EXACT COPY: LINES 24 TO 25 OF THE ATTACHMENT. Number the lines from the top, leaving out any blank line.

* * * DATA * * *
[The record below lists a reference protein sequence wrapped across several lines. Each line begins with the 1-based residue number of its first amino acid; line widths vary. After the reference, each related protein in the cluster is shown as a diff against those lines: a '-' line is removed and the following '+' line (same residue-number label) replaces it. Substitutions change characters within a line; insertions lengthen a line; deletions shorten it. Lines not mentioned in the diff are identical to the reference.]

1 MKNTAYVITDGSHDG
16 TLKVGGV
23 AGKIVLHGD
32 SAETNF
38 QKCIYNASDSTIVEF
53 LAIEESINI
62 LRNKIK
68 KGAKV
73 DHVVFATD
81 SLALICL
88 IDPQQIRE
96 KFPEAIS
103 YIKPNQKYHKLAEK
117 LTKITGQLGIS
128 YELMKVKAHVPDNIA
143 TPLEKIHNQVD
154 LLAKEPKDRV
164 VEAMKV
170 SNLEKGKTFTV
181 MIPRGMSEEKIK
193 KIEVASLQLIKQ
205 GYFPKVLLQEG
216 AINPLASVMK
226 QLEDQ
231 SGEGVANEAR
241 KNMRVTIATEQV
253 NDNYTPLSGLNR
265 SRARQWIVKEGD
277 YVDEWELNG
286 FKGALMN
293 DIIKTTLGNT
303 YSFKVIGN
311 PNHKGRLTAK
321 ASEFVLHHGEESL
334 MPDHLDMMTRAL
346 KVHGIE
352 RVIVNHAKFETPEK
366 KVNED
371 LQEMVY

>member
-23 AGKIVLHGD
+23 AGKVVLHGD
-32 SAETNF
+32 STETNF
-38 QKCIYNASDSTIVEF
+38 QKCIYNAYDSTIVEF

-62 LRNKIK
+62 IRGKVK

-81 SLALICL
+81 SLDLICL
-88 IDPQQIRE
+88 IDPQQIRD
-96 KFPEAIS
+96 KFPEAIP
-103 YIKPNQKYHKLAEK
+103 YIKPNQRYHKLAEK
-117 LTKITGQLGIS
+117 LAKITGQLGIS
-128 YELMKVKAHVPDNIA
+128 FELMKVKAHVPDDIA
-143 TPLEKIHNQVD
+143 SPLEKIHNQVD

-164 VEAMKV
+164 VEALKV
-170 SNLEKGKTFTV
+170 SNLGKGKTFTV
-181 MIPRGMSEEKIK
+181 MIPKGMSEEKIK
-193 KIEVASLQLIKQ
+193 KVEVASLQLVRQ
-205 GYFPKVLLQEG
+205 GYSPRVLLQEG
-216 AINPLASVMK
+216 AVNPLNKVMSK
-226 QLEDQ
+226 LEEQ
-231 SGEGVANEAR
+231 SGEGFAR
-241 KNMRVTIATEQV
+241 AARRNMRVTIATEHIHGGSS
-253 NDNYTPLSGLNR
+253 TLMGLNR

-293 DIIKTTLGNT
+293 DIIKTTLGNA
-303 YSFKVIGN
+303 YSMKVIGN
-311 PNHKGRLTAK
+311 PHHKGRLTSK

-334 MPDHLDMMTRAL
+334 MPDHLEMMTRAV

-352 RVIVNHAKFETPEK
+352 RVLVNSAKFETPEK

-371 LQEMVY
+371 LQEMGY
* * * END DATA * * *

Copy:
216 AINPLASVMK
226 QLEDQ